Mr. Alger placed the inverted beer bottle in the glass and laid his palms open, as if in supplication. “It’s just-” He thumped the back of his hands thrice on the tabletop. “It’s just, if you had not such an aversion to the use of French letters.”
Miss Granger sighed, and raised her eyes heavenward. “I can’t help it,” she said, “The procedure then is just too comical. It makes me feel that I’m being ravished by a little plush elephant from Steiff.”
Miss Granger gulped her gulp. Mr. Alger turned and called out, “Señorita! Señorita!”
Jig was washing the dishes. Gary was sitting at the yellow Formica kitchen table, smoking his after-dinner cigarette. He smoked three cigarettes a day. The doctor had said that was okay.
At dinner, Jig had announced that she was pregnant. When he’d said they should have it taken care of, she got angry. It was a big fight, a big deal.
He was pretty sure that she knew that the only thing they could do was have it taken care of and that she was pissed off only because he’d said it right off the bat, instead of pretending it was something they could think about. He could have said, all right, let’s have a kid, and then waited while she worked herself around to admitting they couldn’t. He’d actually thought of playing it that way. Before they’d gone to counseling he might have done something like that.
Since insurance had stopped covering Ohrenweiss, they had slipped back into their old patterns. Ohrenweiss had a beard and was a pompous ass-hole, but the stuff he’d done with them seemed like what it was supposed to be, and every once in a while he said something that stuck, like “Either you’re honest or you’re a liar, there’s nothing in-between.”
“I was just being honest,” said Gary.
“Well, why the fuck do you think I’m so hurt?” Jig was sponging one of the salad dishes when she said this, and didn’t turn around.
“Because I was being honest?”
“ Because of what you were feeling,” said Jig.
“I don’t know how I feel, so how do you know how I feel? I feel the way I always feel. I just said what I was thinking. It doesn’t prove anything about what I was feeling.”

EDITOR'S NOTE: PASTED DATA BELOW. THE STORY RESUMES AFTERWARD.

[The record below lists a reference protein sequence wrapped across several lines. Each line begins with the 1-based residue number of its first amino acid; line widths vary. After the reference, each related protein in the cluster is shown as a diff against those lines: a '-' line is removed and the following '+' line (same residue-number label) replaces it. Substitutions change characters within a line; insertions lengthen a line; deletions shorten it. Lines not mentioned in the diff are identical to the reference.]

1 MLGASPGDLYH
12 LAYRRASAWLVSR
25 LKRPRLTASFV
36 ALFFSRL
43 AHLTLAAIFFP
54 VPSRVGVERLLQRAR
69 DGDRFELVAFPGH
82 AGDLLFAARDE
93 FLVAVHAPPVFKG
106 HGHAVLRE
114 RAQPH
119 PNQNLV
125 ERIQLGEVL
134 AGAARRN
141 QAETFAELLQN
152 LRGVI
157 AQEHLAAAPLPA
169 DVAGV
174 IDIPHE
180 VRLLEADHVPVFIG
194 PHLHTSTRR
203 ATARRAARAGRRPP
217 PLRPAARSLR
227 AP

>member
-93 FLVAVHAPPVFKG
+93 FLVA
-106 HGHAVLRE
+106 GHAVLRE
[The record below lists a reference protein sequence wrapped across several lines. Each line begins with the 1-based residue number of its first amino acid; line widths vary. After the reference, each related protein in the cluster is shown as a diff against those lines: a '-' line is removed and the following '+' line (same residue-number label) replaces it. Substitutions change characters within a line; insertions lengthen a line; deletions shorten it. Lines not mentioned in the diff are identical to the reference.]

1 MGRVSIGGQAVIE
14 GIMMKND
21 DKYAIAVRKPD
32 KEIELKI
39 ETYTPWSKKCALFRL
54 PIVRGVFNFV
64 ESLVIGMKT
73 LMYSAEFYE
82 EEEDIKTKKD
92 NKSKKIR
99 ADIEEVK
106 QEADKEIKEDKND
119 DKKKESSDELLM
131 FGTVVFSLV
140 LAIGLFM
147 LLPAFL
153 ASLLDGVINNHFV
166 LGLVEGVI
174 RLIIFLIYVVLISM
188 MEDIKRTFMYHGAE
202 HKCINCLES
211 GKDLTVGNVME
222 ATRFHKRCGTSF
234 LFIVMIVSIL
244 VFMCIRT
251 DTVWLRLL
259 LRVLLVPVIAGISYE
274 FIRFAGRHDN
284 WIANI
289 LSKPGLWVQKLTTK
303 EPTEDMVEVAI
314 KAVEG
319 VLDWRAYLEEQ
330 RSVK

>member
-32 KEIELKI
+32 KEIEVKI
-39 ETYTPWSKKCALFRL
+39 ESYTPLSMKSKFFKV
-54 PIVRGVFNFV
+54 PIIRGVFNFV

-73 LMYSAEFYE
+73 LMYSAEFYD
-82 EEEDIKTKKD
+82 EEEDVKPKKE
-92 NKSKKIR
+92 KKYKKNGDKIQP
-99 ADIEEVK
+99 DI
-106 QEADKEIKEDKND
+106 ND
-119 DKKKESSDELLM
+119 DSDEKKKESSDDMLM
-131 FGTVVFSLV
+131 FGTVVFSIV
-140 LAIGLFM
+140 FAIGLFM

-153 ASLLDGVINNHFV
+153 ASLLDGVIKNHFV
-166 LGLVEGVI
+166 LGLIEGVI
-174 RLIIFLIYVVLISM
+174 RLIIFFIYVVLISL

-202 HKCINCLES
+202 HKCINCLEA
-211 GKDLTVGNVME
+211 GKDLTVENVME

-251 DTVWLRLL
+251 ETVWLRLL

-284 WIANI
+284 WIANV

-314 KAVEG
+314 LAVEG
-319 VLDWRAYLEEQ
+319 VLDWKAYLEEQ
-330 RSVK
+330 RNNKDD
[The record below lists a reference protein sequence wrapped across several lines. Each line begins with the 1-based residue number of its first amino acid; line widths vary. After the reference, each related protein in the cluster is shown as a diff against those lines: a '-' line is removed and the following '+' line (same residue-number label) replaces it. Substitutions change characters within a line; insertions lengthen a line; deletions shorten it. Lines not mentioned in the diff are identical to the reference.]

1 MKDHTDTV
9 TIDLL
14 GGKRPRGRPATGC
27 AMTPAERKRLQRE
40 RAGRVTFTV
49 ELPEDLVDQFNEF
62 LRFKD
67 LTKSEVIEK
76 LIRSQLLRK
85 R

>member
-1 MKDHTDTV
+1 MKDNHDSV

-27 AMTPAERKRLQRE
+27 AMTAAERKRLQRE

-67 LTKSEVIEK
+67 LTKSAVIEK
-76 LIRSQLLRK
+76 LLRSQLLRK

Jig didn’t answer.
Gary noticed that she wasn’t clattering the dishes, which was something she normally did when she was washing the dishes during a fight. He thought it probably meant she wasn’t all that angry. “It’s not fair for you to be angry,” he said. “I’m allowed to have an opinion.”
“I’m not angry. I’m hurt.”
Gary nodded his head – it must have been just for his own sake, since Jig couldn’t see it. She was hurt, not angry. The difference seemed clear because of her not clattering the dishes. The damn thing was, that as soon as she’d said it, she did start clattering the dishes, clattering them so much that it sounded like she might break something.
Gary dropped his cigarette into the puddle of coffee left at the bottom of his mug and watched it turn from white to brown. The mug had a picture of an Airedale on it, just the head. They’d had an Airedale named Rambo when they were living together on Route 38, before they got married. He was eventually run over. The Airedale on the mug didn’t look anything like Rambo. He didn’t know why Jig bought things like that, but he never said anything about it. Of course, she never noticed that he never said anything. How was she to know?
When Jig let up a little on the clattering, Gary said, “I’m sorry. I don’t want you to be hurt.” Jig didn’t answer. “I don’t want you to be angry, either,” he said, hoping to lighten things up a little. Maybe it worked, because Jig stopped clattering the dishes altogether.
This was the moment, Gary thought, the moment when he could change everything. But how? “Jig,” he said.
She turned around. She’d left the sponge in the sink, but still had some silverware in her hand. Gary didn’t know what to say next. He knew he shouldn’t say what he wanted to say, which was, “C’mon, Jig, let’s forget all about it,” and all he could manage was a stupid grin, which basically said the same thing.
Jig tightened up her mouth into a straight line and shook her head, looking at him as if he were some kind of a jerk.